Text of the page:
Replies to U.s., Britain on Goering Decree Protests Held Not Altering Basic Nazi Position

The German replies to the American and British protests regarding application to their nationals of Field Marshall Hermann Goering’s decree for registration of Jewish property are not interpreted here as representing the slightest alteration of the Nazi fundamental position respecting the law.

Informed observers point out that all the replies have accomplished is to narrow the field in which foreign nations may have a practical cause for complaint. the important elements of the present nazi position are, first, foreign Jews residing outside the Reich are exempt from the law; second, foreign Jews residing within the Reich are definitely not exempt, and third, newly-naturalized foreign Jews residing abroad who are “political” emigres from the Reich since 1933 are definitely not exempt.

From the viewpoint of foreign nations, the fact that any non-German Jews are affected represents a breach of international obligations, particularly if, as is feared, the registration is followed by some type of confiscatory measures.

Apart from this the Nazi position still needs clarification, according to diplomatic circles, regarding, firstly, what dates in 1933 the Nazis have in mind, and, secondly, what is meant by a political emigre. the belief is strong that the Nazis will lump all Jews who emigrated from the Reich since the advent’ of the Nazi regime as political emigres, despite the fact that the overwhelming majority left or were forced to leave for economic, social and racial reasons.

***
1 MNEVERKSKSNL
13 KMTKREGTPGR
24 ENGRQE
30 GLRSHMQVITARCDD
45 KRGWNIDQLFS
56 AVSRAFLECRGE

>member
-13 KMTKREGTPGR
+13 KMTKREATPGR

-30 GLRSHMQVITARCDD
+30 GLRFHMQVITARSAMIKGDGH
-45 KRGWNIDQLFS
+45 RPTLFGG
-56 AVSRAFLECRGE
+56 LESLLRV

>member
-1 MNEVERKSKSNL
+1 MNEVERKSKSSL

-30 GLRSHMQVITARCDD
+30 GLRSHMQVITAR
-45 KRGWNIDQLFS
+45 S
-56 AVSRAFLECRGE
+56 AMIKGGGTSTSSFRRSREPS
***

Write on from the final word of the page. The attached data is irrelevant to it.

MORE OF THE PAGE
Comparatively few American and British Jews are resident in the Reich and few of those who emigrated from German since 1933 are already American and british citizens. Both of these factors tend to minimize the specific cases for complaint by Washington and London.

In some quarters it is held that the Nazis do not intend to exercise pressure against nationals of the united States and western European powers. According to these observers, however, Jewish nationals of eastern European countries, particularly Poland, are considered by the Nazi government as legitimate prey. It is pointed out that there are at least 55,000 polish Jews in the greater Reich. while most of them are poor, they control, as a group, a sum great enough to interest the regime.

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